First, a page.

Communicating climate change: The Fulani experience

landChaibu Boubakar, is a Journalist from Niger, who attended a workshop on a theme “Strengthening Climate Change Mitigation and Adaptation in the Sahel and West Africa,” in sharing his experience on how Climate change was impacting his country he said:

“In my country, there used to be a lot of youth engaged in cattle rearing and therefore worked as Cattle Herd (Fulani) but these days their cattle do not get enough grass to graze on because of climate change and they are all now coming onto the streets of Niger to sell mobile phones.”

Chaibu’s comment drew a bit of laughter from the participants but then I thought about Ghana and said could this situation be linked to the Fulani’s menace, (for lack of a better word) that we experienced in Ghana latter part of last year and early part of this year?

Fulani’s are nomads from across the West African sub region and it could possibly be, that because they lacked grass to graze on in their countries they migrated to Ghana to graze their cattle and in the process attempted to take over lands of indigenous Ghanaians which resulted in all the hullabaloo that went on earlier.

The issue of climate change, experts says looks bigger than the average person can imagine, however, communicating climate change to the understanding of the ordinary or average person has been the problem.

Sometimes, it is easier communicating climate change with tangible things than the abstract kind of description that no one really seems to relate to.

I remember sometime ago , a scientists talking about climate change said that with the rise in sea level due to climatic variations, the Osu Cattle, former seat of government could be submerged into the sea in about 50 years.

Many Ghanaians related to this and the issue was thoroughly discussed on radio and was on the front page of the Daily Graphic. About 50 percent of Africans and Ghanaians for that matter are likely to attribute climate variations to an act of God.

In an interview with a charcoal seller at Tema Station in Accra, she agreed to the fact that yes there has been some climatic variations or changes in the climate from the time she was a young lady and now but said said in twi (local language) ” It is God who want to do his own thing and what can man do about it, we cannot question God”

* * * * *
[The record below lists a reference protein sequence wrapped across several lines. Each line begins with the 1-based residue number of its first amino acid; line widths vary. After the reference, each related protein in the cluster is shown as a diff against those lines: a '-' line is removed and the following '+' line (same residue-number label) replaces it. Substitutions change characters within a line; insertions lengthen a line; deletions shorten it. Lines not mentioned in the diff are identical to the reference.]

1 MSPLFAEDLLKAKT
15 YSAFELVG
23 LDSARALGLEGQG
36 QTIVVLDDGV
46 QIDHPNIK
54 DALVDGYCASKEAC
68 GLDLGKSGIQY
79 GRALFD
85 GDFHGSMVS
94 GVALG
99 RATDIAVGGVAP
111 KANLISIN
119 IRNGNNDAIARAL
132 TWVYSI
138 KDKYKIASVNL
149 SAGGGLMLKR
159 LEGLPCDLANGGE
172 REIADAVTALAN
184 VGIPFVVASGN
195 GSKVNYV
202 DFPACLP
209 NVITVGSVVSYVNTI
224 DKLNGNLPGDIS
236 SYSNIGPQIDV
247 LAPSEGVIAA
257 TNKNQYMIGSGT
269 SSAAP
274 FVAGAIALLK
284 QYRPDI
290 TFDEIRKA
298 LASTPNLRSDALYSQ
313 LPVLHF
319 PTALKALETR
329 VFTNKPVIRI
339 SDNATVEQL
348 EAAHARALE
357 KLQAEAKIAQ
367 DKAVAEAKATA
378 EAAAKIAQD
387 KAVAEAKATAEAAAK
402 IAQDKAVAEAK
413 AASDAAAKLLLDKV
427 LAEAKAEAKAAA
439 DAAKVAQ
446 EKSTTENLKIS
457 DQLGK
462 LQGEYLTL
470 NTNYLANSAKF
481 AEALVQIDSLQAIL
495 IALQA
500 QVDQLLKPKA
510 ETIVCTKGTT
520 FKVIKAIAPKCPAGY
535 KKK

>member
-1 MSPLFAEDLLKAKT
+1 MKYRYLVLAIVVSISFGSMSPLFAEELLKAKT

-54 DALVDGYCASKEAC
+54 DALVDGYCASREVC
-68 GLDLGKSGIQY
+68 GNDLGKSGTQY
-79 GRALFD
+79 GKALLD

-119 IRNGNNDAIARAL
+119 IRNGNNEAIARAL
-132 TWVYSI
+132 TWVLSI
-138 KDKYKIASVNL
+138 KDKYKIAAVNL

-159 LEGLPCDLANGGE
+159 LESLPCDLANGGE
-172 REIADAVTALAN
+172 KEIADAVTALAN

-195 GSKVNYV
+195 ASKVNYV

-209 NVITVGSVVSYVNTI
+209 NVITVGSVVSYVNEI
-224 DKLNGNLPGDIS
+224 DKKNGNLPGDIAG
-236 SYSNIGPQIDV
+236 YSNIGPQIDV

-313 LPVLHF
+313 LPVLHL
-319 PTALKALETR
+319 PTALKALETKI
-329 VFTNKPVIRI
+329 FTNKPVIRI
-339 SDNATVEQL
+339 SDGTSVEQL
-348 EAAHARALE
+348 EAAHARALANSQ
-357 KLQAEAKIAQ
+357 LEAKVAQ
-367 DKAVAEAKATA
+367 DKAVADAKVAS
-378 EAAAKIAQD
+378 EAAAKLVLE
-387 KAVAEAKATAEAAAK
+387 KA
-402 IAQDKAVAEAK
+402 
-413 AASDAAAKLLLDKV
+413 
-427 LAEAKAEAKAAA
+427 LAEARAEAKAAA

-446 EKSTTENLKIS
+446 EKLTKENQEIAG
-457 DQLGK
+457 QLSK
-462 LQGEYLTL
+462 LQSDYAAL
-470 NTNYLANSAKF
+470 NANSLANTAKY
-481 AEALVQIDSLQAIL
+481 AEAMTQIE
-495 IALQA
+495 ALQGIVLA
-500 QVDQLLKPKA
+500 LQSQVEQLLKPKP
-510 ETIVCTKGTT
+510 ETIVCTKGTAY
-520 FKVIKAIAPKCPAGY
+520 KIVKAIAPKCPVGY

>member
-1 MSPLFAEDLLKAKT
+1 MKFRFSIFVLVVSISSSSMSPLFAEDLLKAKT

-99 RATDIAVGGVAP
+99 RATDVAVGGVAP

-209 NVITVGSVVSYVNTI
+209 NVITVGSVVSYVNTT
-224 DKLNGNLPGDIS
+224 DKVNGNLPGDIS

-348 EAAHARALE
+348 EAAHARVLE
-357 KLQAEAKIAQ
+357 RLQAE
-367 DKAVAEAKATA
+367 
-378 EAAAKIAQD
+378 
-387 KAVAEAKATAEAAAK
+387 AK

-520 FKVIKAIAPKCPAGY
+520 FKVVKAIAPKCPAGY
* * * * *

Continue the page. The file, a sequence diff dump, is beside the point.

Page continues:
On the surface the woman’s understanding sounds funny, but really her case is not an isolation, I have watched a video on climate change where people across the West Africa sub-region attributed climate change to an act of God.

Scientists however say that human’s have the power to do something about climate change when they reduce the level of emissions of Carbon dioxide and other greenhouse gases into the atmosphere.

Humans can help reduce emission of these gases by planting more trees and engaging in practices that reduce the amount of gas that is released into the atmosphere, for example instead of burning wood for fuel, one could opt for gas, instead of using electricity, one could opt for solar.

The cost associated with the above mentioned options is a topic for another day.

Experts define Climate Change as changes in climate or weather patterns over 30 years period, they say that changes in weather patterns over a short time could better be referred to as climate variations.

These variations or changes in weather or climate, they say is due to certain behaviours of humans that results in emitting more of the greenhouses gases into the atmosphere.
Mr Martin Banga, Capacity Strengthening and Training Manager , INDEPTH Network, a non governmental organization that advocates better health information, said climate change is the biggest global health threat in the 21st century.

He however said that predicting the impact of climate change on the population was not an easy task.

Professor Osman Sankoh, Executive Director of INDEPTH Network, alluded to the fact that sometimes it is not for the journalists to interpret all the scientific modules developed by scientists rather the Scientists ability to interpret the modules in a way that the journalists can understand could spur effective communication on the subject of climate change to the populace.

He therefore announced a 20,000 dollars grant to the African University College of Communications (AUCC) to help train journalists in the subject area.

The Workshop organized by the United Nations Educational, Scientific and Cultural Organization (UNESCO) in collaboration with the African University College of Communication and INDEPTH Network aimed at generating knowledge to help address the problem of climate change.

In communicating on climate change issues, experts tend to use terms such as mitigation, adaptation, climate variations, Carbon credit among others and journalists are tempted to repeat such terminologies in their reportage mostly resulting in lack of interest in the subject.
Professor Kwaku Armah, President of AUCC said the University was particularly interested in the programme because of its critical role in training communicators who would in turn relay and disseminate information to the masses.

He said the University intended to discuss with UNESCO after the meeting, to help restructure AUCC’s curriculum to feature lessons on climate change so that students would be well-equipped in climate change issues and report accurately to the understanding of ordinary citizens including farmers.

By Hannah Awadzi

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